Posted by: Lister | September 4, 2008

Salam Amira

Salam Amira is the Palestinian teenager (there seems to be some confusion as to her age: 14-17) who filmed a bound Palestinian prisoner being shot at with a plastic bullet.

Her home is now under attack by the IDF, according to Jonathan Cook:

B’Tselem, an Israeli human rights group, has accused the Israeli army of seeking “revenge” for the girl’s role in exposing the actions of its armed forces in the West Bank.

It may also be hoping to dissuade other families from airing similar evidence of army brutality, particularly since B’Tselem began distributing dozens of video cameras to Palestinians across the West Bank.

[…] The village of Nilin has been the focus of the Israeli army’s actions since May, when its 4,700 inhabitants began a campaign of mainly non-violent demonstrations to halt the building of Israel’s separation wall across their land.

[…] Mr Amira is among at least 100 farmers whose livelihoods will be devastated by the wall. He will lose all 14 hectares of his land, fields on which his ancestors have made their living by growing olives, cucumbers, aubergine and tomatoes.

But Salam’s five-minute film of the roadblock incident, taken during a four-day curfew imposed on the village, has only intensified the family’s troubles.

Three days after the video was aired, the army arrested her father during a peaceful protest. He was the only one seized after the army claimed the demonstrators had entered a closed military zone. Mr Amira was also charged with assaulting a soldier.

He was held for three and a half weeks before an Israeli military judge rejected the army’s demand that he be remanded for a further three months until his trial.

In an almost unprecedented rebuke to the prosecution, the judge questioned the army’s case, saying he could see no evidence of an assault. He also asked why Salam’s father was singled out from all of those protesting.

Mr Amira’s lawyer, Gabi Laski, said the decision confirmed “our preliminary claim that the arrest was out of vengeance and punishment for the video filmed by the girl”.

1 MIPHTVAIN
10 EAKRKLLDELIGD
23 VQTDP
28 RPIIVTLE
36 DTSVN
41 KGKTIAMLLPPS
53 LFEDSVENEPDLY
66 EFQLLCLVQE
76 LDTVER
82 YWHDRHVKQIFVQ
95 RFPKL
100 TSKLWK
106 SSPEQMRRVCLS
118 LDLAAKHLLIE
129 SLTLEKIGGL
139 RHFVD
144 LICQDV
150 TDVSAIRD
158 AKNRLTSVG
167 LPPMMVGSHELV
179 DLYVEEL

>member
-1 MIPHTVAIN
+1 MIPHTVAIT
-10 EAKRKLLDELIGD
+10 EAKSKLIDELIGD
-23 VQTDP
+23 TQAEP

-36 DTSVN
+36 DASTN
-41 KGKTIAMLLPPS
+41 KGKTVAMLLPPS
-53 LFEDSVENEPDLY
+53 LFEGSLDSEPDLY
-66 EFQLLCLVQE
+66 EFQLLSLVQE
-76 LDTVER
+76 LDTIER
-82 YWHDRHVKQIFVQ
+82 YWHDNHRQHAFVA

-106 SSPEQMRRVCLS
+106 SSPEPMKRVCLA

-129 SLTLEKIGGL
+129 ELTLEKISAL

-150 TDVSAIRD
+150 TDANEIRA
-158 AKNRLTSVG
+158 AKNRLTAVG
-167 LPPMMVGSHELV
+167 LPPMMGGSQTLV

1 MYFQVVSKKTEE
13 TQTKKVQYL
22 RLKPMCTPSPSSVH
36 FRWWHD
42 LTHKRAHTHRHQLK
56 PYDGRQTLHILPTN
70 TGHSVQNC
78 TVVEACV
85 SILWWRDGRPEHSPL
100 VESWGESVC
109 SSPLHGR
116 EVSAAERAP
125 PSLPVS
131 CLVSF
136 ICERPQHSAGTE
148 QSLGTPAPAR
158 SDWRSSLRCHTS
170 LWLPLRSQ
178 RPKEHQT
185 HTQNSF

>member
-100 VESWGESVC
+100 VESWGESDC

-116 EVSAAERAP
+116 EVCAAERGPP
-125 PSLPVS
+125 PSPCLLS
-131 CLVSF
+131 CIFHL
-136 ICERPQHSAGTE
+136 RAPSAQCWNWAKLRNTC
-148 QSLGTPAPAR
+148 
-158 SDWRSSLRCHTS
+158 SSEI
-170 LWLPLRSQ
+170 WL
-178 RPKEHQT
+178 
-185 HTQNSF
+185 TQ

Nonetheless, Mr Amira still faces a military trial. A report last year by Yesh Din, a human rights group, found that in only 0.25 per cent of cases heard by military tribunals was the defendant found innocent. Even if acquitted, Mr Amira is expected to face legal costs amounting to nearly US$10,000 (Dh36,700), a sum the family says it cannot pay.

In contrast, the two soldiers responsible for the shooting of the detainee at the roadblock have been reprimanded with the minor charge of “unbecoming conduct”. Neither will stand criminal trial. B’Tselem has called the decision “shameful”.

[…] Meanwhile, the villagers said the army’s behaviour would not dissuade them from protesting or cause them to renounce their commitment to non-violence.

Salah Hawaja, a protest organiser, said: “When we started our demonstrations, maybe 50 soldiers showed up. Now there are hundreds stationed permanently around us. Israel is treating us like a major war zone, even though we are using non-violence.”

Haaretz has the story of Mr Amira’s release:

The Israel Defense Forces court of appeals has ordered the release from detention of the father of the Palestinian girl who filmed an IDF soldier shooting a bound Palestinian youth from point-blank range.

Jamal Amira, father of 17-year-old Salam Amira who caught on tape the shooting incident two months ago, was arrested July 23 for his involvement in the protest against the separation fence, in the West Bank village of Na’alin. Amira was then charged with harming local security, wounding a Border Police officer and violating a closure decree in the area.

“One cannot overlook the fact that out of all the protestors, only Amira was arrested,” the military judge read from his ruling Sunday. The judge called the confrontation between Amira and the Border Police officer “completely unprofessional,” adding “I find that the confrontation somewhat strengthens the position of the appealer [Amira].”

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